Whistleblowers Get Their Own Wikipedia

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This could be cool. A new site, Wikileaks, is setting up an open-source, online repository for leaked information. Using a wiki interface, it will allow anonymous whistleblowers to upload confidential info—but unlike Wikipedia, unhappy bosses and government agencies won’t be able to edit or delete the entries. The site already claims to have received 1.1 million documents and plans “to numerically eclipse the content the English Wikipedia with leaked documents.” Sounds like a potentially great source for activists and journalists. Not everyone is excited, though. Steven Aftergood of Secrecy News, who often passes on leaked or declassified documents from the U.S. government, writes: “In the absence of accountable editorial oversight, publication can more easily become an act of aggression or an incitement to violence, not to mention an invasion of privacy or an offense against good taste.” Which gets to the heart of the wiki issue—unfettered authorship versus the demands of accuracy. Let’s see what happens here.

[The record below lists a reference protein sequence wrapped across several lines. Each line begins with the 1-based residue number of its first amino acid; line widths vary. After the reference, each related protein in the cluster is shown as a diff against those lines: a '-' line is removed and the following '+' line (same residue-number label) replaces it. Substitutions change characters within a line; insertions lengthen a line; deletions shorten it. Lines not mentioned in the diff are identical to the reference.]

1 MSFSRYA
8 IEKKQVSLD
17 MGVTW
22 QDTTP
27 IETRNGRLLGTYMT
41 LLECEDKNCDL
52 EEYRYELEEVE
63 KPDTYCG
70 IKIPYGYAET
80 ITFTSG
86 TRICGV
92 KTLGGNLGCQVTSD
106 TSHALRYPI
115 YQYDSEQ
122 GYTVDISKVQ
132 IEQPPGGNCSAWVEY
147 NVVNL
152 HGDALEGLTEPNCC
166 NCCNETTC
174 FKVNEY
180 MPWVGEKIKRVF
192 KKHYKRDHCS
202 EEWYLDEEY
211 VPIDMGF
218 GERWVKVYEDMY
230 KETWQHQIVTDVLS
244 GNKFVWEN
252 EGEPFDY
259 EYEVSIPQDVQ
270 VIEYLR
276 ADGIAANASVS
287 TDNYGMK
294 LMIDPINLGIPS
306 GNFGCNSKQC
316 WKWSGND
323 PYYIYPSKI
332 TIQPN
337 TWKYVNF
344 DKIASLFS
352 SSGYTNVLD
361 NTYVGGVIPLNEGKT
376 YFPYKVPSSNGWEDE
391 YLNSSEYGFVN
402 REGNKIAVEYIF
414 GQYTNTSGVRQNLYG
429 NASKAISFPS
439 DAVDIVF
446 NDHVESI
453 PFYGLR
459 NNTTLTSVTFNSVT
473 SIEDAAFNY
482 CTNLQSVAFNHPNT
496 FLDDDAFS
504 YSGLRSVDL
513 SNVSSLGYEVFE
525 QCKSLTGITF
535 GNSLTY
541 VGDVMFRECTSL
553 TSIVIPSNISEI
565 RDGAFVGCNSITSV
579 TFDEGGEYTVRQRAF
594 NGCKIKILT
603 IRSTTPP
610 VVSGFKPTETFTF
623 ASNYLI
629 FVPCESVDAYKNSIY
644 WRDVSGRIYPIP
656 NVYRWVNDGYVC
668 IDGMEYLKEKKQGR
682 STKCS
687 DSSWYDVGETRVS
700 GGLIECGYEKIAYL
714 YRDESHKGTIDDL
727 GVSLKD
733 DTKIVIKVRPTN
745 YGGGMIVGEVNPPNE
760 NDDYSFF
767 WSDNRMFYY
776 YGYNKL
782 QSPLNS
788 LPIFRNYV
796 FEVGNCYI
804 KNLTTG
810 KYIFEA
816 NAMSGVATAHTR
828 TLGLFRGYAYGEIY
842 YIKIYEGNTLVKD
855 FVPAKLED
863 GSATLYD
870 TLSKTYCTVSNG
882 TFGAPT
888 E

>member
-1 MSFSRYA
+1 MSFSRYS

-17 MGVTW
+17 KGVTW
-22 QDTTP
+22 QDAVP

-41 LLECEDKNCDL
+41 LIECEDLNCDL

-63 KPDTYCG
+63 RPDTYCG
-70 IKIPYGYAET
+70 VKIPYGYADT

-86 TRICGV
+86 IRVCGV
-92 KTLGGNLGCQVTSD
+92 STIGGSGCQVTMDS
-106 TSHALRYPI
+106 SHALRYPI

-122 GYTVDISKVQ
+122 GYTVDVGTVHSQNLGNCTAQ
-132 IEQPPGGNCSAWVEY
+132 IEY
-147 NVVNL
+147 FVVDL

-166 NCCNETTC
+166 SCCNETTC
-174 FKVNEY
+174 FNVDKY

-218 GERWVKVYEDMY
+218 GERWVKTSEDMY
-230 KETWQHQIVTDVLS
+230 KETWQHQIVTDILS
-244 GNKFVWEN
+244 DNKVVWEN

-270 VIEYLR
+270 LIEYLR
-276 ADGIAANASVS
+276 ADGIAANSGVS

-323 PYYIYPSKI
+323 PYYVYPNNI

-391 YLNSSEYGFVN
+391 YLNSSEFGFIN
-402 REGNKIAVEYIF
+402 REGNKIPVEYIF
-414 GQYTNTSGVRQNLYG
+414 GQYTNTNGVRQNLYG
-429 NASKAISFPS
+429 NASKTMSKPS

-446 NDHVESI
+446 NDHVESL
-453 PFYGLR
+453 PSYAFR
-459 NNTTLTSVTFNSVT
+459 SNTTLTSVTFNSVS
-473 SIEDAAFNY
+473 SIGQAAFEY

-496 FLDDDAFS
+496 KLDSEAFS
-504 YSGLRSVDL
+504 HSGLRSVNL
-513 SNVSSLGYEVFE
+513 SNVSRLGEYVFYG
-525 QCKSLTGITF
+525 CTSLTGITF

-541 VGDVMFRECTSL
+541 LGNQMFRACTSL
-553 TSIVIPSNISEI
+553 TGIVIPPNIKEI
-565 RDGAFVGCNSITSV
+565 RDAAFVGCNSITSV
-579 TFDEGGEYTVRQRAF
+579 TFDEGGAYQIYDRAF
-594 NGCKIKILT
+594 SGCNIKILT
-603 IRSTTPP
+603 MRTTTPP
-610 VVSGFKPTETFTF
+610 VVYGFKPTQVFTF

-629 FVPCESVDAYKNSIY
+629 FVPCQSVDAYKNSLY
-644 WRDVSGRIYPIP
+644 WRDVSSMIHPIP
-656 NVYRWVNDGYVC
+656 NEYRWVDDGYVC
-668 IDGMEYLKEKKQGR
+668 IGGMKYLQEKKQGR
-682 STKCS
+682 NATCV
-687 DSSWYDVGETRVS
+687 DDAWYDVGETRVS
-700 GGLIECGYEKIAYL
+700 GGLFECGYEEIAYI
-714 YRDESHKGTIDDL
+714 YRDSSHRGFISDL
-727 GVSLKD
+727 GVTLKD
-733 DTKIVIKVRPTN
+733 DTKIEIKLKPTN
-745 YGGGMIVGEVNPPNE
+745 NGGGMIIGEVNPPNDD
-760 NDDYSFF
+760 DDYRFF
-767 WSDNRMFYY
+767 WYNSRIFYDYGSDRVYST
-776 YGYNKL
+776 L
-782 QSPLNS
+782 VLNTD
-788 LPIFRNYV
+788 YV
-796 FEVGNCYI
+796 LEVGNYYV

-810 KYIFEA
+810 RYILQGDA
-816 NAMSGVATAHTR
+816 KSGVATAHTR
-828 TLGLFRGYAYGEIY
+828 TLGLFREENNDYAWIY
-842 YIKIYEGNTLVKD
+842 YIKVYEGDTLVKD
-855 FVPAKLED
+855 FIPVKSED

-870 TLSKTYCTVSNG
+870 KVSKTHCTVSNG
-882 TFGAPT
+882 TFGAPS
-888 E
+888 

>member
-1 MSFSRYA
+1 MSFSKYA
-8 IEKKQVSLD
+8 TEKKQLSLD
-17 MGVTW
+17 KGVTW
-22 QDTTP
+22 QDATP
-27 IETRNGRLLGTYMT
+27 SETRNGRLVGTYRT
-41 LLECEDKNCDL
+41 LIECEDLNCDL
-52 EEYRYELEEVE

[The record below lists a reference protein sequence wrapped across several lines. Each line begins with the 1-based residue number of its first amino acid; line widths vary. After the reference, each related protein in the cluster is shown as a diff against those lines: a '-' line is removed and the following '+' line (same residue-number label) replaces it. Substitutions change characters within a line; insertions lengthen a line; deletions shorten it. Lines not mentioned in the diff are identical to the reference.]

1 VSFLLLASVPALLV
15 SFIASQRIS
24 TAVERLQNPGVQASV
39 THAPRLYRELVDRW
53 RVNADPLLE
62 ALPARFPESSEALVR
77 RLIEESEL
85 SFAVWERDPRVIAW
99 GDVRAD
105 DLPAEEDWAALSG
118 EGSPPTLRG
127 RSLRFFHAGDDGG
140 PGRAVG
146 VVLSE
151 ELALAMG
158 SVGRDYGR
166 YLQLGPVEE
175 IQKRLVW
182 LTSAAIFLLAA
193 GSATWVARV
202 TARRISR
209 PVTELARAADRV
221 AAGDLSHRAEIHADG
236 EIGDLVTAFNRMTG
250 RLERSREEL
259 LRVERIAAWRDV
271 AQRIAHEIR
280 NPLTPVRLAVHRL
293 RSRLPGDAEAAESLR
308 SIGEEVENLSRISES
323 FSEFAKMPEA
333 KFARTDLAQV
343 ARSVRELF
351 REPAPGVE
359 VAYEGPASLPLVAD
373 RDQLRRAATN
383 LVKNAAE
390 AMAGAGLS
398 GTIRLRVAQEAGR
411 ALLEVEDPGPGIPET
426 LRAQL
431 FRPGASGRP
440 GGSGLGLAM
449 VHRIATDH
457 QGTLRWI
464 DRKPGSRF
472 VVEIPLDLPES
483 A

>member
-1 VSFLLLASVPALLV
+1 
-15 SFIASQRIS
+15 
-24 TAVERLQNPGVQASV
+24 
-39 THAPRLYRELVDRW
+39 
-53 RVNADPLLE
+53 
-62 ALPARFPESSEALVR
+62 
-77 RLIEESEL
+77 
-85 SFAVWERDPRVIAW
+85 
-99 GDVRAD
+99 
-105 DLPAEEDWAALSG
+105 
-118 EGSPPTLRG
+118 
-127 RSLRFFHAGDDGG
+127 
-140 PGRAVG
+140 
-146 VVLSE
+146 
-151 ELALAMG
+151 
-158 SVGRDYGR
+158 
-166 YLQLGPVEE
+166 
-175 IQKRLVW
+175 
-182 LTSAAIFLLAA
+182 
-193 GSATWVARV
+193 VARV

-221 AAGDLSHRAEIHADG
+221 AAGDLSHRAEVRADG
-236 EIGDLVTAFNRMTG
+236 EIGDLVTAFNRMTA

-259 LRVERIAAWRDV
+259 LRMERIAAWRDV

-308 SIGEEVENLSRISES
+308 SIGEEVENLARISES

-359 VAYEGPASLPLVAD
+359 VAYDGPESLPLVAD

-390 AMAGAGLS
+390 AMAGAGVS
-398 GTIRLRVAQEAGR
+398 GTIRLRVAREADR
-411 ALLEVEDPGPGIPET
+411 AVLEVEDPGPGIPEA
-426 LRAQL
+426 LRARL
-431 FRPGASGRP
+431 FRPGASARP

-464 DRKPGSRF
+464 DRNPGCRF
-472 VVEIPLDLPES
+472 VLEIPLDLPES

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DEMOCRACY DOES NOT EXIST...

without free and fair elections, a vigorous free press, and engaged citizens to reclaim power from those who abuse it.

In this election year unlike any other—against a backdrop of a pandemic, an economic crisis, racial reckoning, and so much daily crazy—Mother Jones' journalism is driven by one simple question: Will America will move closer to, or further from, justice and equity in the years to come?

If you're able to, please join us in this mission with a donation today. Our reporting right now is focused on voting rights and election security, corruption, disinformation, racial and gender equity, and the climate crisis. We can’t do it without the support of readers like you, and we need to give it everything we've got between now and November. Thank you.

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